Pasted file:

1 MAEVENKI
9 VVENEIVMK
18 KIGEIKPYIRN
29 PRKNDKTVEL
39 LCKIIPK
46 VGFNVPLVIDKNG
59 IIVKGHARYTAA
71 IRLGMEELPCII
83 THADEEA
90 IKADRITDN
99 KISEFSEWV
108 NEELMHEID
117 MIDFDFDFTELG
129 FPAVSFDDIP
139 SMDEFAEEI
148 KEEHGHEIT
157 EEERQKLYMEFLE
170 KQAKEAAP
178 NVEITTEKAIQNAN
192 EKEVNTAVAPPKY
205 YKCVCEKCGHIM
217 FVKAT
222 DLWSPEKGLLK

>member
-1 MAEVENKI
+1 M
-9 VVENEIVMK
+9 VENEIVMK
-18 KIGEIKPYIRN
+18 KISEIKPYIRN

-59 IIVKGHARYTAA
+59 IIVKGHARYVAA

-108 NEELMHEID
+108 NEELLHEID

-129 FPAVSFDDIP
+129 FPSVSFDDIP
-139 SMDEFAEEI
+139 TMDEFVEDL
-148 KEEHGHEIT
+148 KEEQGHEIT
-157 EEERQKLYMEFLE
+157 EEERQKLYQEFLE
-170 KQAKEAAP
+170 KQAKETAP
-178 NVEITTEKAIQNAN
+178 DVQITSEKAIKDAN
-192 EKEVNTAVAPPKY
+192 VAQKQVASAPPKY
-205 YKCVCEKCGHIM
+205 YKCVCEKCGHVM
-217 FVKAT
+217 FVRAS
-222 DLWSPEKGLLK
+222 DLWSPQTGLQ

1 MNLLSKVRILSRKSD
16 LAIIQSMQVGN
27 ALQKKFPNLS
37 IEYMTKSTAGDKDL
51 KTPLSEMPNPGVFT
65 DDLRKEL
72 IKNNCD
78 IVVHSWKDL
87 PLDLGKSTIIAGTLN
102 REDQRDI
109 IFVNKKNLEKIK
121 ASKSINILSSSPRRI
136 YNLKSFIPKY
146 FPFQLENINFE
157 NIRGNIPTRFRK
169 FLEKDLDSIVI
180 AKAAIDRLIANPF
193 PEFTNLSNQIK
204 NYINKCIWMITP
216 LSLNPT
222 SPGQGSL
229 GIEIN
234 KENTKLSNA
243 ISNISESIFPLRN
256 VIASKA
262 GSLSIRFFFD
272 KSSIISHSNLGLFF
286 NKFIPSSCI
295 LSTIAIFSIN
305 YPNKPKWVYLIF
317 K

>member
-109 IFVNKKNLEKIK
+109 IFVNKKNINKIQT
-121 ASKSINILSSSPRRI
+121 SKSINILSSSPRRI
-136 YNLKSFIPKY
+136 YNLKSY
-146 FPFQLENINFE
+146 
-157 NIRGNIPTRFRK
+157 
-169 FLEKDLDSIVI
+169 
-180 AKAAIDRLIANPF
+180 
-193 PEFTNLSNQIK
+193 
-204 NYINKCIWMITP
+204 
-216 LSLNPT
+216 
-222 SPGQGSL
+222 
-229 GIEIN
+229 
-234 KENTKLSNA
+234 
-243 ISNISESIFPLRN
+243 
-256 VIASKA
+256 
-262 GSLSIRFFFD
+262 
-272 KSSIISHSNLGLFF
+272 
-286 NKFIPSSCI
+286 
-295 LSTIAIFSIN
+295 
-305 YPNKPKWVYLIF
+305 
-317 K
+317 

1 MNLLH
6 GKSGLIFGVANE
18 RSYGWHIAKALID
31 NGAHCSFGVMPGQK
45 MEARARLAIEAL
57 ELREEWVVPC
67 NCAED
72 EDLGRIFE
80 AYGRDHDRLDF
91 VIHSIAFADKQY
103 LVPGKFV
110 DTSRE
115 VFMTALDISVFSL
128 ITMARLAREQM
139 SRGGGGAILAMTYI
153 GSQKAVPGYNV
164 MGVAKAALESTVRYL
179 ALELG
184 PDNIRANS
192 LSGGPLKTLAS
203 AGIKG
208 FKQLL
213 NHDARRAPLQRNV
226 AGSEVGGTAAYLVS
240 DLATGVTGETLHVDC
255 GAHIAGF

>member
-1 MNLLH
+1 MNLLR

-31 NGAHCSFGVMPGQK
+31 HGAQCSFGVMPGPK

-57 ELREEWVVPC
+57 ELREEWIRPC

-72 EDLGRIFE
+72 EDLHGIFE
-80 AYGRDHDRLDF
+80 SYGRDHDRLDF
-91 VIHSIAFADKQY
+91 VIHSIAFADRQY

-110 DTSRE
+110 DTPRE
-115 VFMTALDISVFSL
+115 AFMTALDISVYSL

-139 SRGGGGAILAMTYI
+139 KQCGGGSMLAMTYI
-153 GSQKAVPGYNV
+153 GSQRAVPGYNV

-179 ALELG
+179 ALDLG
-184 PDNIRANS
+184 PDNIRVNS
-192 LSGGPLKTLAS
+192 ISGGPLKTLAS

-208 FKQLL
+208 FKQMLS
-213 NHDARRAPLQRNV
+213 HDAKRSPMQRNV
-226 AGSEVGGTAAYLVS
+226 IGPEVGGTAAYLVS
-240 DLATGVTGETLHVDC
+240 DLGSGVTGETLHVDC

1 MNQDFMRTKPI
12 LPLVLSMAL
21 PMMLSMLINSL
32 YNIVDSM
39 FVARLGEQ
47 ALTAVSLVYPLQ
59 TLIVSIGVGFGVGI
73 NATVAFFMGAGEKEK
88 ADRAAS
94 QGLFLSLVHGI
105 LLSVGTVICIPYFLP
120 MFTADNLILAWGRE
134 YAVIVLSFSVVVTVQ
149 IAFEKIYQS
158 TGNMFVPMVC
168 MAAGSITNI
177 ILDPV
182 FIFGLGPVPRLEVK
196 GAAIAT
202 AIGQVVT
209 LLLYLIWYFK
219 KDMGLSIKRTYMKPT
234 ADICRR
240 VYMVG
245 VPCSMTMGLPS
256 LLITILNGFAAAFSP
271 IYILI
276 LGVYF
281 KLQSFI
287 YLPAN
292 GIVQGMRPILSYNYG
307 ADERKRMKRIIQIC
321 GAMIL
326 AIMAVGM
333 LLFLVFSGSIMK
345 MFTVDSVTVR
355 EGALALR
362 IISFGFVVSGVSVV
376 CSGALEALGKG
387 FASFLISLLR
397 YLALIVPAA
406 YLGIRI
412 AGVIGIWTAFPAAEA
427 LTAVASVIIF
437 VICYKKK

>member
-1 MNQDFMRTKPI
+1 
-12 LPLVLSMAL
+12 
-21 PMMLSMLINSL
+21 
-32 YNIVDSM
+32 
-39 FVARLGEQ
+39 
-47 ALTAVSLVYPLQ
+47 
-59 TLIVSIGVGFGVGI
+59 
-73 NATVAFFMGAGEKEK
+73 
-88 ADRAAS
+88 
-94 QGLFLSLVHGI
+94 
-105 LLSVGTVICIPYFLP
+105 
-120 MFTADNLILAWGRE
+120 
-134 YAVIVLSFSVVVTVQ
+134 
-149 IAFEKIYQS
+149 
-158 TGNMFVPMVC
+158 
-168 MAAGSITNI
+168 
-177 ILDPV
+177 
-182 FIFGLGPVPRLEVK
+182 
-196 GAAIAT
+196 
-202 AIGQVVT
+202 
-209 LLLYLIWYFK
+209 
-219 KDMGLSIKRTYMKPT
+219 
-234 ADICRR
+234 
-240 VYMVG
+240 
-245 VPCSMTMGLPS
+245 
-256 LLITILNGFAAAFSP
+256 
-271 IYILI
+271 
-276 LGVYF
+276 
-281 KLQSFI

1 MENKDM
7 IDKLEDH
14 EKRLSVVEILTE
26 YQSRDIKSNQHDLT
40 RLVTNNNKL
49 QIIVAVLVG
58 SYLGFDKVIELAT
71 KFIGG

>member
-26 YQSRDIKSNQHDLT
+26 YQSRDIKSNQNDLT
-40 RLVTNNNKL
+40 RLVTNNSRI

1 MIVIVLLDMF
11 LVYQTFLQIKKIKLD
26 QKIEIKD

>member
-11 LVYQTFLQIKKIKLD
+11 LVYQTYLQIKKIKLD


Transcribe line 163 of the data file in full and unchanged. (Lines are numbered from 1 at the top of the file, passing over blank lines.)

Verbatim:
+72 EDLHGIFE